2008 - United Kingdom - 111 minutes
Director - Roger Donaldson
Writers - Dick Clement and Ian La Frenais
Internet Movie Database User Rating - 7.6/10 - Link to IMDb
My Rating - 4 of 5 Stars

Jason Statham is a macho guy. He's got enough testosterone to sink a battleship and probably has to change blades in the middle of a shave. In most of his films he plays an over-the-top role as a hero involved in unbelievable action from the beginning to the end of the film. He is very good in those roles, and I must admit that I enjoy those action flicks. The Bank Job is somewhat a change of pace for Statham. It has its fair share of action, but the action is not exaggerated. There is far more subtlety here than in most of his other films.

The tagline of the film is "Based Upon a True Story" but don't think that this is an truly accurate depiction of the actual crime. In reality, the film uses three events of the early 70's amalgamated into a fast moving crime thriller.

There really was a bank robbery in 1971 London at a bank on Baker Street just a few blocks from the fictional home of Sherlock Holmes. The thieves tunneled under a connection shop and blasted their way into the vault where they rifled the safety deposit boxes. It was reported that they got away with some five-hundred-thousand pounds of booty but the actual amount may have been much more considering many of the box holders did not disclose the contents of the boxes.

Also active in 1970's England was a radical known as Michael X who was basically the English version of Malcolm X. He was a darling of such supporters as John Lennon.

The Royals in the 70's were having a very good time - especially Princess Margaret. She had a scandalous affair with a much younger man that eventually led to her divorce - keeping in mind that her husband was surely no saint.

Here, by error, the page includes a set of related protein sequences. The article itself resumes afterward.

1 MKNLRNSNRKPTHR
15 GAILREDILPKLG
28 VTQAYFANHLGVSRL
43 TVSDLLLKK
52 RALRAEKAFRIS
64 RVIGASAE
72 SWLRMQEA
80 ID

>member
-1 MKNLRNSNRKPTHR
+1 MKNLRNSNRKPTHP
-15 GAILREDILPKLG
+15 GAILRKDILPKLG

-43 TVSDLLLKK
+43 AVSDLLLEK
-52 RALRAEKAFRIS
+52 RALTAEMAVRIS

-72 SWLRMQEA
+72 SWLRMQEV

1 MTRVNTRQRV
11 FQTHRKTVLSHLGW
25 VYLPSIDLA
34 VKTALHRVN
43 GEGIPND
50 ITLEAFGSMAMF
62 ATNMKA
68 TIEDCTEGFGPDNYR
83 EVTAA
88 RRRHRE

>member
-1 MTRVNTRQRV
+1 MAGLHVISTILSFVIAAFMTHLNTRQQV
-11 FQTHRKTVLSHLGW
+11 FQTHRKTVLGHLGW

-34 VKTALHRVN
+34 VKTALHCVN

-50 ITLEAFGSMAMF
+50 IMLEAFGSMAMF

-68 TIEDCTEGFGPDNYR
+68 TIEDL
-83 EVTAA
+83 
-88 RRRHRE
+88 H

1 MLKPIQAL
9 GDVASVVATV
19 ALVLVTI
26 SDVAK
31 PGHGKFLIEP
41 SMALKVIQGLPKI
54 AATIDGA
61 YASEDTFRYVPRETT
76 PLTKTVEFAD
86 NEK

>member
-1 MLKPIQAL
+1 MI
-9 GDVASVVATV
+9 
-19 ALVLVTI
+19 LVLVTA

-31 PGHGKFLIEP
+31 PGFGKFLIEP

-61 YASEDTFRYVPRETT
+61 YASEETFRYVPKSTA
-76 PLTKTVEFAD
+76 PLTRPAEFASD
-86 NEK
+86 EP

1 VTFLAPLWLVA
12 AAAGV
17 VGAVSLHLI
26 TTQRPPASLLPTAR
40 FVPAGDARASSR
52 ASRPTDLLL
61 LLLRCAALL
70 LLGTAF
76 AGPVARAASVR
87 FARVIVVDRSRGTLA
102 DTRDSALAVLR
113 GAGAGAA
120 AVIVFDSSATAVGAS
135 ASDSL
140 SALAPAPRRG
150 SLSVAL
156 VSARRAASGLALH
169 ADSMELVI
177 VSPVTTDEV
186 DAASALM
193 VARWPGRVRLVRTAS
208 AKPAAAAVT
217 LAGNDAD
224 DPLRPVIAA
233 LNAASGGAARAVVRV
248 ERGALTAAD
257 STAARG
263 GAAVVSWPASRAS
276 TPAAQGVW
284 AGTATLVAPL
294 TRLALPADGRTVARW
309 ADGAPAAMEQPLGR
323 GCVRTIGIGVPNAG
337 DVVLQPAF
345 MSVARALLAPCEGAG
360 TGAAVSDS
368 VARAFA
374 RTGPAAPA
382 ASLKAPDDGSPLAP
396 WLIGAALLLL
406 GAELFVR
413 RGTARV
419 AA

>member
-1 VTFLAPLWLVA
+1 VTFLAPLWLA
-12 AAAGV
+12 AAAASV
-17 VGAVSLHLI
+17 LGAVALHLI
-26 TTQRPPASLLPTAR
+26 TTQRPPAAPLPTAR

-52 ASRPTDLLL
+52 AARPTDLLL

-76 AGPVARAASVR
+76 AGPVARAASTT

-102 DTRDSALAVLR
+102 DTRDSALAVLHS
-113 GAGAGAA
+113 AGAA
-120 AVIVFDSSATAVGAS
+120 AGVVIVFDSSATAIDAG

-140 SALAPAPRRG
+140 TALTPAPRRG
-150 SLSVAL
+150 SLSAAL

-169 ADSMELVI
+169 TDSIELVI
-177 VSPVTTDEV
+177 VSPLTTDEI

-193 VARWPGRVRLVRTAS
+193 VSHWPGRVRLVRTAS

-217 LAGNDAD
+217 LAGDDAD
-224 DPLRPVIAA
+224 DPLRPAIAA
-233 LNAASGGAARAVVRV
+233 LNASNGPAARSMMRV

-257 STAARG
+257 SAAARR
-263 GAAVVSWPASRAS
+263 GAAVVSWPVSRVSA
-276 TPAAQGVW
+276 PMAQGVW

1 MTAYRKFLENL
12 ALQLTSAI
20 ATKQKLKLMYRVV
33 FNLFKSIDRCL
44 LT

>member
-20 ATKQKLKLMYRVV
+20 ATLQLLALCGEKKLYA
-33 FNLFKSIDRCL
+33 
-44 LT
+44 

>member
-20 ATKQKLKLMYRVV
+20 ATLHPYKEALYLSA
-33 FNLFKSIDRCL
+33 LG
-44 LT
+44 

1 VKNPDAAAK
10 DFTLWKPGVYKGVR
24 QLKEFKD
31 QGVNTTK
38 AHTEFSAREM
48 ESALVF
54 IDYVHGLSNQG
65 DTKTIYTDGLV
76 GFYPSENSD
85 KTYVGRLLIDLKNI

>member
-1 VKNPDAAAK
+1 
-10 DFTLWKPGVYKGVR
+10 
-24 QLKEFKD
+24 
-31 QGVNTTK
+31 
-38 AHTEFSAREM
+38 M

The authors of the screenplay have skillfully combined these three elements into a nice, tight little crime caper thriller that holds your attention from beginning to end. Terry (Statham) is approached by long-time friend Martine (Saffron Burrows) with a scheme to rob a bank. Terry - who doesn't always travel on the side of the law - agrees in order to find the money to keep his exotic car business going. He gathers together a group of acquaintances with whom he has worked in the past. The plan is to rent a vacant shop near the bank, tunnel under the vault, and break in through the floor. It seems that Martine has found out that the vibration alarms have been turned off for a short period of time.

What Terry doesn't know is that Martine is working as a front for MI-5 and that the true objective of the theft is to retrieve some compromising photographs of Princess Margaret. Throw in photographs and films of high government officials in sex acts stored in the vault by a high class madame and an account book of a major porn producer who is paying off the cops and is in business with Michael X in human trafficking and you have a room of safety deposit boxes filled with riches and the seeds of disaster for a large number of government officials.

All of the acting and the actors in this film are restrained and believable. Stratham does a great job as one time bad boy who has settled down with a wife and kids and only ventures into the theft in order to maintain his lifestyle. His companions come across as just regular guys who don't mind a bit of larceny. Saffron Burrows is absolutely beautiful. She is a former model and plays a former model in the film. But she isn't there just for window dressing as she certainly holds her own with her male counterparts.

The Bank Job is good, solid entertainment. It doesn't challenge, but that doesn't matter because it enables you to just sit back, relax and enjoy. 

Neil Turner
July 21, 2008

The Bank Job